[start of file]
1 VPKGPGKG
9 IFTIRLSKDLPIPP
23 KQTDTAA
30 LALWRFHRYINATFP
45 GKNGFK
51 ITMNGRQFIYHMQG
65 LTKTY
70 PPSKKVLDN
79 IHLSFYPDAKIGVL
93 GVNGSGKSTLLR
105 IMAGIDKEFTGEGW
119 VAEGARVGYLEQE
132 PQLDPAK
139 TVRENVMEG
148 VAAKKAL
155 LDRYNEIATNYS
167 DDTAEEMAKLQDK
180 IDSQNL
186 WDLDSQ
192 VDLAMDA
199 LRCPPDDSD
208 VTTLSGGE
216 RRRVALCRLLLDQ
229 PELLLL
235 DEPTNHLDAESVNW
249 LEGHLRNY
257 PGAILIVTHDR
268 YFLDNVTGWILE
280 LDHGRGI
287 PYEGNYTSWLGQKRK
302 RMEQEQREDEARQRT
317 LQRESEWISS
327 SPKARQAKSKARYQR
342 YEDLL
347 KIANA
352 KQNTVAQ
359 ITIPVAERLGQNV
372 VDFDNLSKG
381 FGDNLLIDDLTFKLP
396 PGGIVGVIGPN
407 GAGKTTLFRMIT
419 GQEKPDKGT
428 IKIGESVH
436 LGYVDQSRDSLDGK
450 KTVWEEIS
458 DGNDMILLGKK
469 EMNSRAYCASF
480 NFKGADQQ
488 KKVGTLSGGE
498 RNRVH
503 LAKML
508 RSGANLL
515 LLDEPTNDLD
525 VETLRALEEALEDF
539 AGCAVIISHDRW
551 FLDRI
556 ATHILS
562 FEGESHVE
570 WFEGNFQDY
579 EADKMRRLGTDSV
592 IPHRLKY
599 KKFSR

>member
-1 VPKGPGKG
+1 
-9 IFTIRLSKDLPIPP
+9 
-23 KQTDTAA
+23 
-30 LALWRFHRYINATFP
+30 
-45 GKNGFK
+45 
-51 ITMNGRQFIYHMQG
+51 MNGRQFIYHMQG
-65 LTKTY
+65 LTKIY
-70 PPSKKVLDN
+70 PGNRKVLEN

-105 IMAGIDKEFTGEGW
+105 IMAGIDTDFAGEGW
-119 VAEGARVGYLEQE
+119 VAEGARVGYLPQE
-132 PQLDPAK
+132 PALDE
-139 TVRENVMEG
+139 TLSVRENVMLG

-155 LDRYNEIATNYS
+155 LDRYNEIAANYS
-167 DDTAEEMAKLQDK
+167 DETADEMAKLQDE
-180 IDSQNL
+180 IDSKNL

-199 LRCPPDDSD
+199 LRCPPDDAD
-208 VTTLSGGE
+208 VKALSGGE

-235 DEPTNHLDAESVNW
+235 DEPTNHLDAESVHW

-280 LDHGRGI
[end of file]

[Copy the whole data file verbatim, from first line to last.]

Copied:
1 VPKGPGKG
9 IFTIRLSKDLPIPP
23 KQTDTAA
30 LALWRFHRYINATFP
45 GKNGFK
51 ITMNGRQFIYHMQG
65 LTKTY
70 PPSKKVLDN
79 IHLSFYPDAKIGVL
93 GVNGSGKSTLLR
105 IMAGIDKEFTGEGW
119 VAEGARVGYLEQE
132 PQLDPAK
139 TVRENVMEG
148 VAAKKAL
155 LDRYNEIATNYS
167 DDTAEEMAKLQDK
180 IDSQNL
186 WDLDSQ
192 VDLAMDA
199 LRCPPDDSD
208 VTTLSGGE
216 RRRVALCRLLLDQ
229 PELLLL
235 DEPTNHLDAESVNW
249 LEGHLRNY
257 PGAILIVTHDR
268 YFLDNVTGWILE
280 LDHGRGI
287 PYEGNYTSWLGQKRK
302 RMEQEQREDEARQRT
317 LQRESEWISS
327 SPKARQAKSKARYQR
342 YEDLL
347 KIANA
352 KQNTVAQ
359 ITIPVAERLGQNV
372 VDFDNLSKG
381 FGDNLLIDDLTFKLP
396 PGGIVGVIGPN
407 GAGKTTLFRMIT
419 GQEKPDKGT
428 IKIGESVH
436 LGYVDQSRDSLDGK
450 KTVWEEIS
458 DGNDMILLGKK
469 EMNSRAYCASF
480 NFKGADQQ
488 KKVGTLSGGE
498 RNRVH
503 LAKML
508 RSGANLL
515 LLDEPTNDLD
525 VETLRALEEALEDF
539 AGCAVIISHDRW
551 FLDRI
556 ATHILS
562 FEGESHVE
570 WFEGNFQDY
579 EADKMRRLGTDSV
592 IPHRLKY
599 KKFSR

>member
-1 VPKGPGKG
+1 
-9 IFTIRLSKDLPIPP
+9 
-23 KQTDTAA
+23 
-30 LALWRFHRYINATFP
+30 
-45 GKNGFK
+45 
-51 ITMNGRQFIYHMQG
+51 MNGRQFIYHMQG
-65 LTKTY
+65 LTKIY
-70 PPSKKVLDN
+70 PGNRKVLEN

-105 IMAGIDKEFTGEGW
+105 IMAGIDTDFAGEGW
-119 VAEGARVGYLEQE
+119 VAEGARVGYLPQE
-132 PQLDPAK
+132 PALDE
-139 TVRENVMEG
+139 TLSVRENVMLG

-155 LDRYNEIATNYS
+155 LDRYNEIAANYS
-167 DDTAEEMAKLQDK
+167 DETADEMAKLQDE
-180 IDSQNL
+180 IDSKNL

-199 LRCPPDDSD
+199 LRCPPDDAD
-208 VTTLSGGE
+208 VKALSGGE

-235 DEPTNHLDAESVNW
+235 DEPTNHLDAESVHW

-280 LDHGRGI